The phone rang with an aggressive jangle that sent Wendy’s heart racing. Nightly, when it sounded, she was reminded how ridiculous it was to even have a home phone these days. Everyone used a cell. But, there was something about the weight in her hand, the old smooth plastic, thicker than they made plastic now. But her attachment was more than just its physical presence in her space, the shiny red plastic paper weight on the corner of her desk.
It was the memory of the phone on the wall in her mother’s kitchen. The muscle memory of stretching the curly cord as far as it could reach around the corner and down the hall. Of finding the illusion of privacy so that she could finally talk to Ben Hunter without worrying about what to do with her hands. She could still feel the way her stomach would flip and her heart would race when the chortle of his laugh spilled over the phone line. Every call on that phone was a connection to a happier time.
The second ring seemed louder than the first. She’d better answer before it bothered her husband at the other end of the house.
“Hello,” she said, the earpiece cool on her skin.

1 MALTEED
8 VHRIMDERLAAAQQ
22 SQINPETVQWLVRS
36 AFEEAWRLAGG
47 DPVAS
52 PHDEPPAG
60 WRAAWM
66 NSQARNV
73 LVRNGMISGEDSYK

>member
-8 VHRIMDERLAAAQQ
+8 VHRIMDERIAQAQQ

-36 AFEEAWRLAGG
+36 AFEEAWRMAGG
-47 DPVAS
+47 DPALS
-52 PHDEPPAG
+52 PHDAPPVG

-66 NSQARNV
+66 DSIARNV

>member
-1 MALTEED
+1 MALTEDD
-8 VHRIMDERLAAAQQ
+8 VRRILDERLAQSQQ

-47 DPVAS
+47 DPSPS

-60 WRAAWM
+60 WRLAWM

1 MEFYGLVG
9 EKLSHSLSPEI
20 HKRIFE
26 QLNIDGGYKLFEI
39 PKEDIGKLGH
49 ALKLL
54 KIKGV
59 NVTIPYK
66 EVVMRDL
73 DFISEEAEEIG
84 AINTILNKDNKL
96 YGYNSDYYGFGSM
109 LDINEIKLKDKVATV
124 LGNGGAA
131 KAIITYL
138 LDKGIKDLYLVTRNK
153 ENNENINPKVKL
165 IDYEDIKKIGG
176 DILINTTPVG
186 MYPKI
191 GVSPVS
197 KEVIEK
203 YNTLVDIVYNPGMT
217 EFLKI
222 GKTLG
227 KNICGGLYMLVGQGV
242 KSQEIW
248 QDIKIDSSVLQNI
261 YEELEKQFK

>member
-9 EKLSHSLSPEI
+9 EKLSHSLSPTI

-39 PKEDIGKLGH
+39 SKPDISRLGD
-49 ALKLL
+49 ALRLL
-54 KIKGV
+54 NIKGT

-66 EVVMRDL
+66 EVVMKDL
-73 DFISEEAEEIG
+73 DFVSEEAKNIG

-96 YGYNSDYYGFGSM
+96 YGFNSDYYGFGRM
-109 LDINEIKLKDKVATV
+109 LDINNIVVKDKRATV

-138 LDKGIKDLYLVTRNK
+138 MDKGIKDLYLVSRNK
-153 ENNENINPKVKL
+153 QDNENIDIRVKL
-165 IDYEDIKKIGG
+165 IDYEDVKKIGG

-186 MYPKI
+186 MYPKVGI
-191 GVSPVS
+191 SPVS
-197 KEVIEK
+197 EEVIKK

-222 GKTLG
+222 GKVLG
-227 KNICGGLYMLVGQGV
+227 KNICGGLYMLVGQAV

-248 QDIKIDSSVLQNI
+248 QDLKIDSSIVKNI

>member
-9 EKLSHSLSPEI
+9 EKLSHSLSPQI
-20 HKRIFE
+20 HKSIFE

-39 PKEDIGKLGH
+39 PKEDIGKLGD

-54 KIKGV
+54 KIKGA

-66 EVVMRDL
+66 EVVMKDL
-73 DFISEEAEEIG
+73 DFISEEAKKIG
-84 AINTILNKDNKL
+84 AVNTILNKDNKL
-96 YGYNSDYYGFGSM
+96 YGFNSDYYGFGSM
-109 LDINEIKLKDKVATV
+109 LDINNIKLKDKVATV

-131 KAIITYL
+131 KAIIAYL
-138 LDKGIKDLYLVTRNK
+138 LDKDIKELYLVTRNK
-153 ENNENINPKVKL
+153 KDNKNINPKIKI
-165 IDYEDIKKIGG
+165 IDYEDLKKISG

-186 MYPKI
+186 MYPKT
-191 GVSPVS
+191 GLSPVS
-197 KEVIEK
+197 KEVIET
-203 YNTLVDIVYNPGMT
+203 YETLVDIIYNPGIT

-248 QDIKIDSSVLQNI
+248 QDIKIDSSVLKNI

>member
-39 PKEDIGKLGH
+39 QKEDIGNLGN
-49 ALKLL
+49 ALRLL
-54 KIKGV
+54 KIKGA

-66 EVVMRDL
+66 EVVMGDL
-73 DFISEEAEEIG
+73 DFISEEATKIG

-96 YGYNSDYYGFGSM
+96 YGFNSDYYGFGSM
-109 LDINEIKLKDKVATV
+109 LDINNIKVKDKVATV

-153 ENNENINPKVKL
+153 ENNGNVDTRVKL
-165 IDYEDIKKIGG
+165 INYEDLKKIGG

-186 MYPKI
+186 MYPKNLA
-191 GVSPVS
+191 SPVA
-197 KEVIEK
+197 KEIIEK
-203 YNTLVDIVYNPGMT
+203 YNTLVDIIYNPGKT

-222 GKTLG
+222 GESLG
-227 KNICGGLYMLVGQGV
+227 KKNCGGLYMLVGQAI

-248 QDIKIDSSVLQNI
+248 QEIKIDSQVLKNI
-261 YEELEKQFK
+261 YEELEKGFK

“Wendy?” the voice answered, a question more than a greeting.
“You’re up really late, Mom.”
“My laundry rack is missing!”
“Your what? You don’t have a laundry rack. You don’t do laundry.”
Air escaped her mother’s mouth. Wendy knew exactly what it looked like. Her mother had made the same expression of disbelief her entire life. Sometimes she’d been right, it wasn’t bruise from a door on Wendy’s sixteen-year-old neck, but sometimes, like today, she was wrong.
“Of course I do. You borrowed it and now it’s missing.”
“I borrowed it?”
“You’re being daft. You borrowed it to dry Leanne’s baptism dress! And I’m losing my memory! You can’t remember that? It was just last month! If it’s not in the crack between the dryer and the wall, it’s not here. I always put it back.”
Leanne is a sophomore in college.
“You know what, you’re right. I’ll find it and bring it over.”
“Alright then, bye.”
“It was nice talking with you.”
Hanging up the phone felt like choosing to break her own arm.
“Did you tell her you’re not speaking to her?” he asked from the door.
“How? Just throw in there, ‘hey we haven’t had a real conversation in twenty years Mom, cause you’re a real bitch. But now that you have dementia you don’t seem to remember that!”
“You should call the home. Her doctor would want to know.”
“I have. They said they would take away her phone privileges if it bothered me, but I’m a grown woman and…”
Wendy didn’t know why she was crying, or angry or why she so badly wanted to call her mother back, but for that thirty seconds she could hear her mother breathing, everything was okay.